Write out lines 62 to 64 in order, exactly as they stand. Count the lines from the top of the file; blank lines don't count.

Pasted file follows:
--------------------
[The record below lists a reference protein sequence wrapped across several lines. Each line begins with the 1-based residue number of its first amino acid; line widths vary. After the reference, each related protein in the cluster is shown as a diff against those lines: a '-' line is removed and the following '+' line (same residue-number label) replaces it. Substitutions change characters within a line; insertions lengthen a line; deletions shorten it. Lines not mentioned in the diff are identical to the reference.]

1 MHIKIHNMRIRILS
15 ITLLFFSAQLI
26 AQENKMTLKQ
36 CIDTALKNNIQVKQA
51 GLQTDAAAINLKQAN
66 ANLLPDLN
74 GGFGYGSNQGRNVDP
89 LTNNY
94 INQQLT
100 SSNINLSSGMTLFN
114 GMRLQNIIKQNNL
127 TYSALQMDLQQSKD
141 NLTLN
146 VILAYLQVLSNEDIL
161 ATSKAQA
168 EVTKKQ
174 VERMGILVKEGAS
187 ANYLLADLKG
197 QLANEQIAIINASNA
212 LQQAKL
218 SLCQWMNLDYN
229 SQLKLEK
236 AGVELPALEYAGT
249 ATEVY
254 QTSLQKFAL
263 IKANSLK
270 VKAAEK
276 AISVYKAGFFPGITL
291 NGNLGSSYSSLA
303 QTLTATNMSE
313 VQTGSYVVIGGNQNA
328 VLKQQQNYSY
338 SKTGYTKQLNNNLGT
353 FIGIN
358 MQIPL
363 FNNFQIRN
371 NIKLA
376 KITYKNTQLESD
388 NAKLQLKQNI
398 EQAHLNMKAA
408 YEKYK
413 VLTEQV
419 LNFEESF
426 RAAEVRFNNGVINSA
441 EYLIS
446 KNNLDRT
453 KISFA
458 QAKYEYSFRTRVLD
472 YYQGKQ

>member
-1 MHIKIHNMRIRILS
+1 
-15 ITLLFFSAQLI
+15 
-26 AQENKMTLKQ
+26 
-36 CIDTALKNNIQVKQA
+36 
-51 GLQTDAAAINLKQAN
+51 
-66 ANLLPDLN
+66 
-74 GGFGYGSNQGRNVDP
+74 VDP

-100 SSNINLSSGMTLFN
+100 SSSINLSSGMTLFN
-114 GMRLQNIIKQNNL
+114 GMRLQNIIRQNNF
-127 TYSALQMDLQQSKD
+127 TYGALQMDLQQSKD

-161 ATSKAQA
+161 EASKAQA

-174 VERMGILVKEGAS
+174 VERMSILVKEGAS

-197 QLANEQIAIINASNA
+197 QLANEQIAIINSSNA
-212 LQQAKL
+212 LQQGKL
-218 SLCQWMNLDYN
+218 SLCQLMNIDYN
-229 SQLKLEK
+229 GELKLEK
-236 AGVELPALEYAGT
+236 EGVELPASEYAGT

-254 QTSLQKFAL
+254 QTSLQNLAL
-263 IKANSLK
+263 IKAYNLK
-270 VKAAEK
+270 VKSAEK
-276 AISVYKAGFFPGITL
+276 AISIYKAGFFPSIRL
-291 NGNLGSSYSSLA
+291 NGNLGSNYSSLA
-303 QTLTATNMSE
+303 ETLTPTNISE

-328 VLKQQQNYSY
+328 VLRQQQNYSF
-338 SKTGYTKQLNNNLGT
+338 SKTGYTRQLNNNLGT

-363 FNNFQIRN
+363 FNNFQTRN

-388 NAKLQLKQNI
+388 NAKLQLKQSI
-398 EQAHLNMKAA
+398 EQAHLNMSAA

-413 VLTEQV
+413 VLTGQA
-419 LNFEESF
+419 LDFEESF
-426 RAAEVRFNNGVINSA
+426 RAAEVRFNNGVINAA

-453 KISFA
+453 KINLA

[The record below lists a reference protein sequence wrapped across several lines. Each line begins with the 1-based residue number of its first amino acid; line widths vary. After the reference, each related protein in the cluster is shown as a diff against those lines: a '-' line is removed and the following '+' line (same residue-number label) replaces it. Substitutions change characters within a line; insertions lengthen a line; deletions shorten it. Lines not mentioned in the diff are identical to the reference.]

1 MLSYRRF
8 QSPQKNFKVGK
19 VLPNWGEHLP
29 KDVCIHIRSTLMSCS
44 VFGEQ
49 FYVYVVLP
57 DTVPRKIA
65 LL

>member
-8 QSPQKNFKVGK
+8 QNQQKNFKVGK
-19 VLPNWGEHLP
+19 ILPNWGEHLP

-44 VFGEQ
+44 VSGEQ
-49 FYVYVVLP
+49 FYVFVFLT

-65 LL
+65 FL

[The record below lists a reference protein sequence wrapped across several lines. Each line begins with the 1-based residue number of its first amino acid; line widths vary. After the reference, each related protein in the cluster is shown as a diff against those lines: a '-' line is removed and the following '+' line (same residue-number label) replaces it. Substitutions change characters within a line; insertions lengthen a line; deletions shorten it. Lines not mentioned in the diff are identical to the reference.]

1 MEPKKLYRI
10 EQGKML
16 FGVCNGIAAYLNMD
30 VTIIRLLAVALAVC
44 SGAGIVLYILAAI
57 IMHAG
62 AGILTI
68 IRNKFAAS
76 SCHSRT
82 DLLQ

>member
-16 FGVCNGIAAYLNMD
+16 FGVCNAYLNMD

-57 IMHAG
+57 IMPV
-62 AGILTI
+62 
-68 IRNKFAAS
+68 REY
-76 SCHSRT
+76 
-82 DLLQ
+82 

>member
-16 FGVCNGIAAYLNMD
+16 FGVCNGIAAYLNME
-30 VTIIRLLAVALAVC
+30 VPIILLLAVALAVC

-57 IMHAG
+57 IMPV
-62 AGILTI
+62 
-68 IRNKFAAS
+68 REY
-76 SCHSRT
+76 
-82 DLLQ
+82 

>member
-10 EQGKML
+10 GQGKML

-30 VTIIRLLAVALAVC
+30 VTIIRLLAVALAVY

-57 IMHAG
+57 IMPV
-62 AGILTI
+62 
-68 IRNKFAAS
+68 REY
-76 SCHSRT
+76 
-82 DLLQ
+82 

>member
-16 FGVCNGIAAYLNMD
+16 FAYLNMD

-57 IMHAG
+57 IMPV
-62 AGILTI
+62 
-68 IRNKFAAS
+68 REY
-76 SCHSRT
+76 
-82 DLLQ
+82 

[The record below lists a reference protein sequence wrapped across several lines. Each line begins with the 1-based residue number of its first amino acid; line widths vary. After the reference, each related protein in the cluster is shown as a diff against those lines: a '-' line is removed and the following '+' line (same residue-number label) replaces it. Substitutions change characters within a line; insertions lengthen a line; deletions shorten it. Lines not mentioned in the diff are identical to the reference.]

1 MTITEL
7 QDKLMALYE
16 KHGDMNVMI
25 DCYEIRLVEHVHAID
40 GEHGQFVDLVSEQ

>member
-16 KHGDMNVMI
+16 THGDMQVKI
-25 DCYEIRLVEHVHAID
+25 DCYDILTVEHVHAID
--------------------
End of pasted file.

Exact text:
-66 ANLLPDLN
+66 
-74 GGFGYGSNQGRNVDP